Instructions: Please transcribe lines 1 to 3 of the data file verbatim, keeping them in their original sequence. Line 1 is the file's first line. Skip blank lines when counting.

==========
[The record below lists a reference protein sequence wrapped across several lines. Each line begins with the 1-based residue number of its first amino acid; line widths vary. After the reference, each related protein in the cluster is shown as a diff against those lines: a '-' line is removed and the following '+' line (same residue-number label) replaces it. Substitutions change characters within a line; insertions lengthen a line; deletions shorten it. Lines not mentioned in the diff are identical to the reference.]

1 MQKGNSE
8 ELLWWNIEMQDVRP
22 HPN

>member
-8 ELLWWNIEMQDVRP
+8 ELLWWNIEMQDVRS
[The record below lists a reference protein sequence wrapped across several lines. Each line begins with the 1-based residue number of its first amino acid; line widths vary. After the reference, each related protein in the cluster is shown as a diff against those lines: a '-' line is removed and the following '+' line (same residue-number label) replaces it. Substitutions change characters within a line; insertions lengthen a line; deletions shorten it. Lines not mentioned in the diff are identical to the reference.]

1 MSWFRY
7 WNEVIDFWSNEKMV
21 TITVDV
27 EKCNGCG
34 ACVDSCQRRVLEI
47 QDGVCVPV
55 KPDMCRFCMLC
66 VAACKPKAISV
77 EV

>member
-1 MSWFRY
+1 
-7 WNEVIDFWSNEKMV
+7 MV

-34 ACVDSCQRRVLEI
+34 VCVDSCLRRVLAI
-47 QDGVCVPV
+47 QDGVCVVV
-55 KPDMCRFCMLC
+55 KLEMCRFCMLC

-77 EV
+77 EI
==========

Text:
[The record below lists a reference protein sequence wrapped across several lines. Each line begins with the 1-based residue number of its first amino acid; line widths vary. After the reference, each related protein in the cluster is shown as a diff against those lines: a '-' line is removed and the following '+' line (same residue-number label) replaces it. Substitutions change characters within a line; insertions lengthen a line; deletions shorten it. Lines not mentioned in the diff are identical to the reference.]

1 MQKGNSE
8 ELLWWNIEMQDVRP